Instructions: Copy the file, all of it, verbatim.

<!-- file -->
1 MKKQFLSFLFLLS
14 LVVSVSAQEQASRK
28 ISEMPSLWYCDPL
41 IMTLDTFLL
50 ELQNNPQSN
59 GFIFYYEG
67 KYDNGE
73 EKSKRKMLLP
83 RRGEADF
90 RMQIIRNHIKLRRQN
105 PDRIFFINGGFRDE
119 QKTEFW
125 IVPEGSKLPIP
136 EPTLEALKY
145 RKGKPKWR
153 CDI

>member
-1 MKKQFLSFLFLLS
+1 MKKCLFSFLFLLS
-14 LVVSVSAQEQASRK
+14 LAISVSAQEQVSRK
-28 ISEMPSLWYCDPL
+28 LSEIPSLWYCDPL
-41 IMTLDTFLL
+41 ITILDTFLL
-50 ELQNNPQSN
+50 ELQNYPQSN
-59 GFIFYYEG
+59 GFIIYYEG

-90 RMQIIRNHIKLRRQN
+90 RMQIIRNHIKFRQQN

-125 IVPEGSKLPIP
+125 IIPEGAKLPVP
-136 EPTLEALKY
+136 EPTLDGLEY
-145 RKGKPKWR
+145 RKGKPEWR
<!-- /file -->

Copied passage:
1 MKKQFLSFLFLLS
14 LVVSVSAQEQASRK
28 ISEMPSLWYCDPL
41 IMTLDTFLL
50 ELQNNPQSN
59 GFIFYYEG
67 KYDNGE
73 EKSKRKMLLP
83 RRGEADF
90 RMQIIRNHIKLRRQN
105 PDRIFFINGGFRDE
119 QKTEFW
125 IVPEGSKLPIP
136 EPTLEALKY
145 RKGKPKWR
153 CDI

>member
-1 MKKQFLSFLFLLS
+1 MKKCLFSFLFLLS
-14 LVVSVSAQEQASRK
+14 LAISVSAQEQVSRK
-28 ISEMPSLWYCDPL
+28 LSEIPSLWYCDPL
-41 IMTLDTFLL
+41 ITILDTFLL
-50 ELQNNPQSN
+50 ELQNYPQSN
-59 GFIFYYEG
+59 GFIIYYEG

-90 RMQIIRNHIKLRRQN
+90 RMQIIRNHIKFRQQN

-125 IVPEGSKLPIP
+125 IIPEGAKLPVP
-136 EPTLEALKY
+136 EPTLDGLEY
-145 RKGKPKWR
+145 RKGKPEWR